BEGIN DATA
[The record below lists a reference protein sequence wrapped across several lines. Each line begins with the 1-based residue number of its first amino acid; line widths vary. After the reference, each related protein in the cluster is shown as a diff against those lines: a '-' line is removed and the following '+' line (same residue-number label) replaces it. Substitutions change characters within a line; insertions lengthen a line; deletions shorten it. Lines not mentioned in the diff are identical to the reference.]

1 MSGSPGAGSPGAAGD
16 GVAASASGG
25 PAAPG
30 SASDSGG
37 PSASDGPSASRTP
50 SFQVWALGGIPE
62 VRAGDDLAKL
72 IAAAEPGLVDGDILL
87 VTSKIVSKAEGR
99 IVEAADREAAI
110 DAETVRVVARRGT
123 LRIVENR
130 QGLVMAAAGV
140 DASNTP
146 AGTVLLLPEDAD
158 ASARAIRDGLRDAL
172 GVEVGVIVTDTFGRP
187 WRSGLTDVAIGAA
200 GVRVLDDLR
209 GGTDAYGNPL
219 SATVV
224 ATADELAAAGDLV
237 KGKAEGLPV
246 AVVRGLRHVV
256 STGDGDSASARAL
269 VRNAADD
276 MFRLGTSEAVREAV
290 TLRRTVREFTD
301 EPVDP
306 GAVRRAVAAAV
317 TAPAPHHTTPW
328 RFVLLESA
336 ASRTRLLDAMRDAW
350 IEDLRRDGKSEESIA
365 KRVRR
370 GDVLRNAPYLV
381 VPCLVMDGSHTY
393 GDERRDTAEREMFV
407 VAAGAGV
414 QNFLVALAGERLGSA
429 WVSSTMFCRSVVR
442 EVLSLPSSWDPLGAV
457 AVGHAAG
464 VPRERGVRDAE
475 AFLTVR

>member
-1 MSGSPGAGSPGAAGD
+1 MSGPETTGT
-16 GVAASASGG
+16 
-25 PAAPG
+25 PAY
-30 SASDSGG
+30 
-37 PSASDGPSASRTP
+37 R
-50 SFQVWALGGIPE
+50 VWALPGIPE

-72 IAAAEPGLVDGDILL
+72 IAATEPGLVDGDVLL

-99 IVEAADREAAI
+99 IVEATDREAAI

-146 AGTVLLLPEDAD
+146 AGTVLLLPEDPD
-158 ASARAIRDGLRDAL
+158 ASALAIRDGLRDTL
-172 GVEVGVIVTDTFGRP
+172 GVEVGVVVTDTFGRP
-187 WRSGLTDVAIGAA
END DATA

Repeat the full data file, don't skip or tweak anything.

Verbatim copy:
[The record below lists a reference protein sequence wrapped across several lines. Each line begins with the 1-based residue number of its first amino acid; line widths vary. After the reference, each related protein in the cluster is shown as a diff against those lines: a '-' line is removed and the following '+' line (same residue-number label) replaces it. Substitutions change characters within a line; insertions lengthen a line; deletions shorten it. Lines not mentioned in the diff are identical to the reference.]

1 MSGSPGAGSPGAAGD
16 GVAASASGG
25 PAAPG
30 SASDSGG
37 PSASDGPSASRTP
50 SFQVWALGGIPE
62 VRAGDDLAKL
72 IAAAEPGLVDGDILL
87 VTSKIVSKAEGR
99 IVEAADREAAI
110 DAETVRVVARRGT
123 LRIVENR
130 QGLVMAAAGV
140 DASNTP
146 AGTVLLLPEDAD
158 ASARAIRDGLRDAL
172 GVEVGVIVTDTFGRP
187 WRSGLTDVAIGAA
200 GVRVLDDLR
209 GGTDAYGNPL
219 SATVV
224 ATADELAAAGDLV
237 KGKAEGLPV
246 AVVRGLRHVV
256 STGDGDSASARAL
269 VRNAADD
276 MFRLGTSEAVREAV
290 TLRRTVREFTD
301 EPVDP
306 GAVRRAVAAAV
317 TAPAPHHTTPW
328 RFVLLESA
336 ASRTRLLDAMRDAW
350 IEDLRRDGKSEESIA
365 KRVRR
370 GDVLRNAPYLV
381 VPCLVMDGSHTY
393 GDERRDTAEREMFV
407 VAAGAGV
414 QNFLVALAGERLGSA
429 WVSSTMFCRSVVR
442 EVLSLPSSWDPLGAV
457 AVGHAAG
464 VPRERGVRDAE
475 AFLTVR

>member
-1 MSGSPGAGSPGAAGD
+1 MSGPETTGT
-16 GVAASASGG
+16 
-25 PAAPG
+25 PAY
-30 SASDSGG
+30 
-37 PSASDGPSASRTP
+37 R
-50 SFQVWALGGIPE
+50 VWALPGIPE

-72 IAAAEPGLVDGDILL
+72 IAATEPGLVDGDVLL

-99 IVEAADREAAI
+99 IVEATDREAAI

-146 AGTVLLLPEDAD
+146 AGTVLLLPEDPD
-158 ASARAIRDGLRDAL
+158 ASALAIRDGLRDTL
-172 GVEVGVIVTDTFGRP
+172 GVEVGVVVTDTFGRP
-187 WRSGLTDVAIGAA